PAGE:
It's Not Just OCD About Physical Appearance: Understanding Body Dysmorphic Disorder

It's Not Just OCD About Physical Appearance: Understanding Body Dysmorphic Disorder

Scott Granet, LCSW

Scott Granet, LCSW

Scott Granet, LCSW specializes in the treatment of OCD, body dysmorphic disorder, and anxiety disorders. He has presented at numerous conferences worldwide and has taught continuing education classes at universities and other institutions throughout the U.S., including the Rutgers University School of Social Work, the UC Berkeley Extension, the University of Chicago School of Social Service Administration and the NYU Silver School of Social Work. In 2008, he opened the OCD-BDD Clinic of Northern California in Redwood City. Mr. Granet is the author of The Complete OCD Workbook: A Step-by-Step Guide to Free Yourself from Intrusive Thoughts and Compulsive Behaviors and Body Dysmorphic Disorder, Mine and Yours: A Personal and Clinical Perspective.

It's Not Just OCD About Physical Appearance: Understanding Body Dysmorphic Disorder

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Understanding Body Dysmorphic Disorder

Hours spent obsessing over various parts of the body followed by time consuming compulsive behaviors. Sounds like OCD, doesn’t it? Sure. But it’s not. Although there are clearly many similarities between OCD and body dysmorphic disorder (BDD), the two are in fact quite different and treatment needs to reflect that. As someone who specializes in BDD, I am often asked to do clinical consultation by other therapists who are frustrated that their patients aren’t getting well. They’re doing CBT with an emphasis on exposure and response prevention therapy, which is widely recognized as the gold standard in treatment for OCD, and yet their patients continue to struggle. That’s never a surprise to me.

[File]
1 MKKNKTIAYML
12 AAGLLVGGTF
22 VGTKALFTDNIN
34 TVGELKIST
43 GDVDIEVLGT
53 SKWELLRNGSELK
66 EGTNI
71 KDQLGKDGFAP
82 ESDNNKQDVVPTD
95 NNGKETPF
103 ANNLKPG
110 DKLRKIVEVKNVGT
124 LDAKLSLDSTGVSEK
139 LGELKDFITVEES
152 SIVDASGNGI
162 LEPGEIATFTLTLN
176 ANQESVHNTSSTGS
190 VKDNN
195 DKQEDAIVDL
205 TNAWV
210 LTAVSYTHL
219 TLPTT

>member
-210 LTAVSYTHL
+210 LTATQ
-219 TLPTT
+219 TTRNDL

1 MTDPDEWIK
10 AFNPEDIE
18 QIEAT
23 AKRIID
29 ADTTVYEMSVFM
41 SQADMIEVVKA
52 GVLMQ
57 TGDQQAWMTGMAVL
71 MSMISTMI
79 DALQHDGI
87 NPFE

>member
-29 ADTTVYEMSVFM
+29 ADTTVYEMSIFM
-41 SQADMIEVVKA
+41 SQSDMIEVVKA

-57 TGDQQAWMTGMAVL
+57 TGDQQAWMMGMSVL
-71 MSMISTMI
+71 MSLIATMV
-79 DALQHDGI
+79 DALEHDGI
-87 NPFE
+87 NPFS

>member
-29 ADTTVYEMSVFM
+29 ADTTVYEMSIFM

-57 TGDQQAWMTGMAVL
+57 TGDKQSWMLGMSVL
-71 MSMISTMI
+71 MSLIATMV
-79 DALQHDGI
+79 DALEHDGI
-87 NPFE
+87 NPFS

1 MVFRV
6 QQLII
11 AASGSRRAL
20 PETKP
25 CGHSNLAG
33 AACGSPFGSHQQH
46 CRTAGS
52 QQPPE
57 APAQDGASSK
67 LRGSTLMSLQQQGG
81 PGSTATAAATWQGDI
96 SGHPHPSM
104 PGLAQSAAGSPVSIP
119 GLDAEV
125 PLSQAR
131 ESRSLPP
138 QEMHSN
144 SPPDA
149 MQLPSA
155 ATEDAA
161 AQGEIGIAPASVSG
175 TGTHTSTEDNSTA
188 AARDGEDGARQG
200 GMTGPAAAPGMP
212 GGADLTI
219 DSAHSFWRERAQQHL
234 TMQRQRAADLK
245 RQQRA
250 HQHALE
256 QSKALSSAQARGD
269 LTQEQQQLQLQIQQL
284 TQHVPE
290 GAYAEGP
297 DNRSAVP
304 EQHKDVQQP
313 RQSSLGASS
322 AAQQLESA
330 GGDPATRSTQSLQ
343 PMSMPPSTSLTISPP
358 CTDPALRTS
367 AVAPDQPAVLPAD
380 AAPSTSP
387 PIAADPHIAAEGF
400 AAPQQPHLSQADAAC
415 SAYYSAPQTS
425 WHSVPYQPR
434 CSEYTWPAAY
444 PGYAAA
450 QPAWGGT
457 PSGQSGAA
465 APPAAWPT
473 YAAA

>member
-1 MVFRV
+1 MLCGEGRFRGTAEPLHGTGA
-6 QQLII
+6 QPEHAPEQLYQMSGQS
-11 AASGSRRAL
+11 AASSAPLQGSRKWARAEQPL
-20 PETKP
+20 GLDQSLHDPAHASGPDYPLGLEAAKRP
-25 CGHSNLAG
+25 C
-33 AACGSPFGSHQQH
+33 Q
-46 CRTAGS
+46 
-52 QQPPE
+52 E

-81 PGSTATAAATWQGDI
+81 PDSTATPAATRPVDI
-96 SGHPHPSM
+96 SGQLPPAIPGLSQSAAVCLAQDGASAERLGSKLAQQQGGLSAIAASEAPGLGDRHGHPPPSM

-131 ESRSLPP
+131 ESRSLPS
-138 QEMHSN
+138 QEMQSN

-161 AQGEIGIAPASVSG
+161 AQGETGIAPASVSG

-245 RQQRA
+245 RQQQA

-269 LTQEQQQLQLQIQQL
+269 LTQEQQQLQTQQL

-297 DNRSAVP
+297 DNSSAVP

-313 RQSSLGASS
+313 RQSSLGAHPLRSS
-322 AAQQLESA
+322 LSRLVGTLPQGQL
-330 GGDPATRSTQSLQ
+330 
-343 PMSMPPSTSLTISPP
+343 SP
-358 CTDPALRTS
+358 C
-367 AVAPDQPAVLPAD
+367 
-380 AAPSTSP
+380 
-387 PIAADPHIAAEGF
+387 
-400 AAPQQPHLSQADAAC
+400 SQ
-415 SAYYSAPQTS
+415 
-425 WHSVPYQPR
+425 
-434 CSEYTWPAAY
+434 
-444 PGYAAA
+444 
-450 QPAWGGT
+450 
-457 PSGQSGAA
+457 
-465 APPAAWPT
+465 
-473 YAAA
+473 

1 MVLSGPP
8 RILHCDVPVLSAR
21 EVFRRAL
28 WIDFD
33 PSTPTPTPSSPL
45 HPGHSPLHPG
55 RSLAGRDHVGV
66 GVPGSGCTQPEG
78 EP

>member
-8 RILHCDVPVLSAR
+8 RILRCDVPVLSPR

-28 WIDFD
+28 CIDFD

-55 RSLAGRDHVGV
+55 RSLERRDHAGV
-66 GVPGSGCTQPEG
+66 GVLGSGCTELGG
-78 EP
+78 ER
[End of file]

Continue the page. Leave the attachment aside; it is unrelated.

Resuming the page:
BDD is categorized in the DSM 5 as one of the obsessive-compulsive related disorders for obvious reasons. In BDD, people are tormented by obsessive thoughts associated with a part or parts of their physical appearance being flawed in some way, yet these flaws tend not to be noticeable to anyone but themselves. Typically, the focus is on features associated with the head and face, such as hair thinning, skin tone and the nose. However, any part of the body can become the focus, especially those associated with physical appearance such as the stomach, legs, teeth and too many other parts to mention here. As part of the diagnosis, the preoccupation also includes compulsive behaviors such as mirror checking, comparing the body part to that of others, and pursuing needless dermatologic treatments and plastic surgery.

Perhaps the most damaging part of living with the disorder is the toll it takes on someone’s self-worth. Anyone who treats BDD has heard people describe themselves as disgusting, a monster, a freak, along with other comments such as “I don’t deserve to live looking like this.” It’s no wonder that BDD has such a high suicide attempt rate. People with the disorder believe that their life satisfaction hinges on their looking better, hench desperate attempts to pursue ways to achieve that. Two teenagers told me recently that they’re looking for part-time jobs so they can afford to pay for plastic surgery and another told me that he spent some of the money that had been set aside for college to pay for a procedure he later felt made him look worse.